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Experience the Customer of the Future

Ever more companies are working with personas. In our white paper, Andreas Neef and Andreas Schaich explain how Z_punkt is getting the most out of the persona approach within the field of foresight research. This involves merging future personas and imagined futures to produce “living scenarios” and helping companies to place future persona management on a firm footing.

Working with personas in the corporate sphere has become popular in the wake of the triumph of design thinking. The persona approach originated in the field of IT development where it has been used since the start for the early identification of and to take account of what customers required of various software systems. Today, many companies use the persona concept – more often in business-to-customer but also in business-to-business settings. This is hardly surprising given that the persona approach actually works! First, we’ll explain why this is the case, then we’ll address the question of how personas – which are usually rooted in the here and now – become future personas, i.e., people of the future who provide stimuli for innovation and marketing from a mid to long-term perspective.

New Perspectives: Submerging Oneself in the Customer’s World

All companies are familiar with the question: “who exactly are our customers and how can we develop an understanding of their requirements?” Personas help to give companies a more tangible understanding of their customers’ “lifeworlds”, i.e., the different ways in which they experience the world about them. They also contribute to discussions and a common understanding of these individual lifeworlds. Moreover, they trigger empathy – a central resource that is rightly viewed in the field of design thinking as a major source of innovation.

Personas translate abstract target group models or areas of need into specific, comprehensible life contexts, which function both at the objective and emotional levels. Those who take part in persona workshops soon encounter statements such as the following: “Great idea! That would be just the thing for (the persona) Mark!” Such statements indicate that the abstract persona has become a real flesh-and-blood person in the minds of the workshop participants.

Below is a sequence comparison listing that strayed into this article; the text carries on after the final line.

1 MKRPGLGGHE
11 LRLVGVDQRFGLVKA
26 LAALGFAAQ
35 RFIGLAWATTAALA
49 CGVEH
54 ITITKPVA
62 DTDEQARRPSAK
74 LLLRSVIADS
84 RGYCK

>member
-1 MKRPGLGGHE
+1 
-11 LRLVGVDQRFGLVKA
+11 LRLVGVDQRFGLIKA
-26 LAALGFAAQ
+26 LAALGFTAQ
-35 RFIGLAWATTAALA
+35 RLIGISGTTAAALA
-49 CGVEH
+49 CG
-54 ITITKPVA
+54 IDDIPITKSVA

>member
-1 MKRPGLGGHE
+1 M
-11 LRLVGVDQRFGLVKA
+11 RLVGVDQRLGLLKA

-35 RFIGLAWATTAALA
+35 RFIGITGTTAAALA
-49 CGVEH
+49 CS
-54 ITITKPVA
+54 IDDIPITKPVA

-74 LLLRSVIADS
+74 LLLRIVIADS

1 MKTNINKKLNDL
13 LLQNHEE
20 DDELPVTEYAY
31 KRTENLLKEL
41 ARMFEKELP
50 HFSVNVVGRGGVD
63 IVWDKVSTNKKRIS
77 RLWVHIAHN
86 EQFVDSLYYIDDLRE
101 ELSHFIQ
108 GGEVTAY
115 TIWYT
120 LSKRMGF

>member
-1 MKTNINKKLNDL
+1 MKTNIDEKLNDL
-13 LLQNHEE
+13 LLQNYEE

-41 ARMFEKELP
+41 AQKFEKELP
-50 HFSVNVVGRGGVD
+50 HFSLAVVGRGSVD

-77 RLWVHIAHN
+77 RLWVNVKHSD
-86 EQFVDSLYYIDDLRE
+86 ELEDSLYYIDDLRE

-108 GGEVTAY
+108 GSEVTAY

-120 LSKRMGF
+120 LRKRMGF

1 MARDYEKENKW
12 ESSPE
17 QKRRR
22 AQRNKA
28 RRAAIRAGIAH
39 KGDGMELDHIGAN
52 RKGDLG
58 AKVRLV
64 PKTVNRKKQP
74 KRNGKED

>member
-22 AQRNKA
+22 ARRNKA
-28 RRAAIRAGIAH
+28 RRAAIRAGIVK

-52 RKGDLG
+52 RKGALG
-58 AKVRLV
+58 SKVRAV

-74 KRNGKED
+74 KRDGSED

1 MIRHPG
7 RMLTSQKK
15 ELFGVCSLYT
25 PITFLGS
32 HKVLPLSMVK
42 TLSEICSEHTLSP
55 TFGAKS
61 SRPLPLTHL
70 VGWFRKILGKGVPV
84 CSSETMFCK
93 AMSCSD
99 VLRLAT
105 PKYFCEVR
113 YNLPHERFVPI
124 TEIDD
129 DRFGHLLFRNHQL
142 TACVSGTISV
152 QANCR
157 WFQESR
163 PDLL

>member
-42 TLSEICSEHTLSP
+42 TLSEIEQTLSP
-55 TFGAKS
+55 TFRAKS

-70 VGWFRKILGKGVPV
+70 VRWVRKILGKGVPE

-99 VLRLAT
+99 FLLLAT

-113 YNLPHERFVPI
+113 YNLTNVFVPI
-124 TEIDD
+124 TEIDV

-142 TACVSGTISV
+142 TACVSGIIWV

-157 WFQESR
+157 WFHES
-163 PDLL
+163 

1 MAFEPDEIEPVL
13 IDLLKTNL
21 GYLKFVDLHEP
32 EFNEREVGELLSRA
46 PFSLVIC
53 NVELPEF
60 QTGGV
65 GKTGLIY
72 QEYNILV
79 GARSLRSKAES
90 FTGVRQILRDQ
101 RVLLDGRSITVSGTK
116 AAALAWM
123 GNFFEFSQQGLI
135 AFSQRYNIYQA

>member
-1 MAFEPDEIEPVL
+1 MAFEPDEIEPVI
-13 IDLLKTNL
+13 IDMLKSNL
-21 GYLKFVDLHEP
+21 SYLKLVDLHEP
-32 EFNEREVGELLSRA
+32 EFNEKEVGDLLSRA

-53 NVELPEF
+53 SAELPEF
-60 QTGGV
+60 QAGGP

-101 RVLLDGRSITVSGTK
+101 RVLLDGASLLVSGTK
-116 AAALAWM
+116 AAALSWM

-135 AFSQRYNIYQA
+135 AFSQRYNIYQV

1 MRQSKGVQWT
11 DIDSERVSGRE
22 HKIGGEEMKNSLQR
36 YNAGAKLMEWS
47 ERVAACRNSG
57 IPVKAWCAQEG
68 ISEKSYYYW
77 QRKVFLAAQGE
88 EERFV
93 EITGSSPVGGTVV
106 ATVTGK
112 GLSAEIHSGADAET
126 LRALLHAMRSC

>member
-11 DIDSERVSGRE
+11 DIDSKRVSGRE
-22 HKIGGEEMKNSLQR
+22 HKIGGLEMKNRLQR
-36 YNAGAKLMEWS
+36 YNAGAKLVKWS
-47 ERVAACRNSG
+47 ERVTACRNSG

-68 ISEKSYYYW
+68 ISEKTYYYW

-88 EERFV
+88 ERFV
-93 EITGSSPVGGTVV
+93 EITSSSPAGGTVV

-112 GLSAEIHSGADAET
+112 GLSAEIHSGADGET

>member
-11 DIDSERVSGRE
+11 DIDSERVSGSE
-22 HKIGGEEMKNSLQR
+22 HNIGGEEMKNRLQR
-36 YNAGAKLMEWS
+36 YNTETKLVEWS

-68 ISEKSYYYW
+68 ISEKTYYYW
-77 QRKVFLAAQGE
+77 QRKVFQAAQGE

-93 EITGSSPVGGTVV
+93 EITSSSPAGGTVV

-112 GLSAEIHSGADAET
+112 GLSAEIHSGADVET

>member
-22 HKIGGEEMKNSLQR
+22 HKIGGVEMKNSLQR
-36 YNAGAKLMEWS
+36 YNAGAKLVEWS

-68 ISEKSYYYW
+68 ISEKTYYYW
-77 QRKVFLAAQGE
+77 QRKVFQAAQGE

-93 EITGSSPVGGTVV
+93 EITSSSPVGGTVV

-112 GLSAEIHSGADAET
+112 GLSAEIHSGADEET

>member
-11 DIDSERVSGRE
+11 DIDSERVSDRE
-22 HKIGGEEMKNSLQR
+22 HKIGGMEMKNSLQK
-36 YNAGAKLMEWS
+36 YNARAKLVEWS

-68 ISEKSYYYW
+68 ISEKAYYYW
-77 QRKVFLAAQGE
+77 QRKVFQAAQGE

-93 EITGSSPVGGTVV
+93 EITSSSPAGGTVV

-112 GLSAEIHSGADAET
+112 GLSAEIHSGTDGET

Thus, the persona approach draws on the power of narrative. People love stories. Neurological studies suggest that our brains react to fictional accounts with a similar level of intensity as they do to actual lived experiences. This is probably the reason why we remember information presented in narrative format significantly better than simple collections of facts. In stories, we conjure up virtual words that help us to better understand our own lives. We use stories to make our own world more accessible.

Therefore, personas invite us to immerse ourselves in the unfamiliar worlds of our customers, whereby they encourage us to shift our perspective: the customers’ point of view comes to the fore. That gives us the necessary distance from our own products and services, which in turn clears the way for innovative approaches, and gives the necessary understanding of the customers’ actual needs. Only then are we in a position to develop tailor-made solutions.

But, who is “the customer” whom we’re discussing here? Like many tools, personas are first and foremost instrumental in reducing complexity. It would be impossible to get to know each and every consumer. By contrast, narrowing one’s perspective to a single “prototypical customer”, which used to be common practice in some circles, involves too narrow and, therefore, unreliable a reduction of the customers’ lived reality. The persona approach is situated between these two extremes: whilst it does focus on certain archetypes, which necessarily involves a reduction of variety, it does not lose sight of the bigger picture.

Future Personas: Anticipating Tomorrow’s Customer

From a foresight research perspective, the following rarely asked question is of central importance: How can one ensure that personas not only reflect the lived realities of today but also those of tomorrow? Depending on the planning horizon with which a given company operates, this question is crucial to the success of the persona approach. Therefore, future personas, as we use them in our own work, are embedded in the company’s vision for the future. There are two possible approaches. In the trend-based approach, personas are developed based on analyses of cultural and lifestyle trends. The scenario-based approach involves the integration of personas in holistic scenarios based on plausible assumptions. In this way, trend reversals and disruptions can be considered in the course of persona development in the context of relevant scenarios – an option for which the trend-based approach leaves no room for flexibility.

In addition, it is clear that future personas must be constructed on a valid empirical basis. In practice, the Sinus-Milieus® (or similar models) used by many companies can serve as an anchor in the present. This approach offers two advantages: on the one hand, the milieu model brings the entire relevant population into focus as a research variable. On the other hand, the milieu-based approach allows for careful qualitative statements about the future size of the groups characterised by the personas. At the same time, we take account of future changes within the target groups. The market researchers and social scientists at the Sinus Institute (SINUS Markt- und Sozialforschung GmbH) continuously adjust their milieu model to take account of societal changes. When working with personas, it is important to anticipate these dynamics and to incorporate them in the persona set.